Here you can find some photos about my days discovering Bujumbura. The travel advice the UK Gov mentions about Burundi is: “If you don’t have an essential reason to stay in Burundi, you should leave if the opportunity arises to do so safely by commercial means”. The Spanish one says: “It is recommended not to travel in any case to the country and that the Spanish citizens leave Burundi temporarily until the security situation on the ground is clarified”. That’s all I knew about Burundi when I was in neighboring Rwanda. On the internet there was no more information, and the people I was asking in Rwanda just told me two things: 1, there are thousands of refugees fleeing daily from Burundi; 2, it is very dangerous, they are almost at war.
I decided to go and ask the Embassy of Burundi in Rwanda:
– Is it safe to go to Burundi as a tourist?
– Can I cross the border on foot and reach the capital by public transport?
-Am I not going to die?
-I don’t think so!
Meanwhile an Irish journalist was arguing because he had been waiting for his visa for 3 weeks already, when the stipulated time is 2 weeks. His Rwandan visa was running out and he wanted to see the ambassador. The situation wasn’t very promising, but I decided to apply for my visa anyway. During the next days, I am going to cover in a new series what I saw in Burundi during my short visit to the country.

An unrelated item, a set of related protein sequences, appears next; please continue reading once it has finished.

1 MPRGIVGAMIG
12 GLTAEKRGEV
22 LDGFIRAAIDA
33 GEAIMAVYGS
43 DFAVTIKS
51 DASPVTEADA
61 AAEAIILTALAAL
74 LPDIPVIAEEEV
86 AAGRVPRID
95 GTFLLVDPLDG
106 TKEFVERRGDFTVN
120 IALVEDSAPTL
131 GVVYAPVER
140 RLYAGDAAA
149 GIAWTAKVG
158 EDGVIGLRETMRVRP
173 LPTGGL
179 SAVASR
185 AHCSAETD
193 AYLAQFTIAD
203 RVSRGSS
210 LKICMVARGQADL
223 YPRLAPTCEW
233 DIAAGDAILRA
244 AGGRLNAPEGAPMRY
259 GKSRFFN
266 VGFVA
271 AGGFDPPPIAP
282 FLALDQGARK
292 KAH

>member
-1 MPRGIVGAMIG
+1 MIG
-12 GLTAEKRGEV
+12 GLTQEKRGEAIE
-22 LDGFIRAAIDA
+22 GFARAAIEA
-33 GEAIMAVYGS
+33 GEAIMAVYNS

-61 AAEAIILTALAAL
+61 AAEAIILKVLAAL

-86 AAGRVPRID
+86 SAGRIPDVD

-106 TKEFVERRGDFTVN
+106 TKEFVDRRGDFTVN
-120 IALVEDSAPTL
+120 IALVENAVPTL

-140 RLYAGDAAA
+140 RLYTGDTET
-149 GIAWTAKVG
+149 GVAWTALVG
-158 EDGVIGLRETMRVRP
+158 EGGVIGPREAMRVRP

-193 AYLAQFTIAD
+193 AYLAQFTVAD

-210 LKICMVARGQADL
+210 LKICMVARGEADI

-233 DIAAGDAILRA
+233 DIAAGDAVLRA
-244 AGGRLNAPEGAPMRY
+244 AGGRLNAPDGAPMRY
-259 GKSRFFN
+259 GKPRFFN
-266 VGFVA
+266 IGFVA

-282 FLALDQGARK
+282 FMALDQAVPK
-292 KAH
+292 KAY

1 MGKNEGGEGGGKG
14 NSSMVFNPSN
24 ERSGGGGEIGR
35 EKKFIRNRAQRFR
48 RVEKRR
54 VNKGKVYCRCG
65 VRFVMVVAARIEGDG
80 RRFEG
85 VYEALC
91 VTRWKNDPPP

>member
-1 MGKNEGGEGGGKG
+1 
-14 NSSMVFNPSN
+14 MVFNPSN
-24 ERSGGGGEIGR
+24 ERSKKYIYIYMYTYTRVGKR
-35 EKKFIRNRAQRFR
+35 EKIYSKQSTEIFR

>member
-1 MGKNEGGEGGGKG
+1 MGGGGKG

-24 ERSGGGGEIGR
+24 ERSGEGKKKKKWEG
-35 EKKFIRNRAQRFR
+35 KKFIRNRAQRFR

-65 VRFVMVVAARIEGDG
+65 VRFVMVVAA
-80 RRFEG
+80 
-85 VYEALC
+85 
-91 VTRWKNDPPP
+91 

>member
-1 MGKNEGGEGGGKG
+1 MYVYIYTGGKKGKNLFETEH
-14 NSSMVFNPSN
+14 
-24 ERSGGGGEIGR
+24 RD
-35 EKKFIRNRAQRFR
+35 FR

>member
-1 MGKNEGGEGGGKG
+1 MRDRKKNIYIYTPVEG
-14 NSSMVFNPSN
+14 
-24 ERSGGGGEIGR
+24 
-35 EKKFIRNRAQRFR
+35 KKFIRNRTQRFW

I can’t say that Burundi was perfectly safe, but I can tell what people affirmed to me: the situation since December 2015 (almost one year ago) was much better. No more shootings. However, by that time last news were that opposition members were “disappearing”. The amount of armed police and soldiers patroling the streets of the city were a sign that something was going on. Moreover, in the outskirts you could find several military checkpoints: I was asked twice for my passport on the way to the capital.
I went to walk alone, with my camera in my hand, and started talking to people. Very few of them could speak English, but they tried their best. Even if we could not communicate, we had fun however we could imagine. For example, when I saw some guys selling iron machines on the street, I imitated their way to call people’s attention. As they saw replacing one of the iron-machines with my own camera and trying to sell it to the passers-by, they started laughing a lot.
The second day I decided it was time to shave my beard, so I went to small hair salon I found at the end of a narrow street. I asked them how much was it to get shaved with an hair-cut machine. The woman there said it was 3,000 Burundian Francs. Then I asked how much was it if I do it myself, it was 2,000. It is not that I wanted to save 1,000, but I wanted to do it myself because I have been doing that for years. It was amazing for them to see a foreigner there, but even more to see him using the machine itself! They started taking me photos and videos.
Discovering Bujumbura through some more photos with interesting stories behind: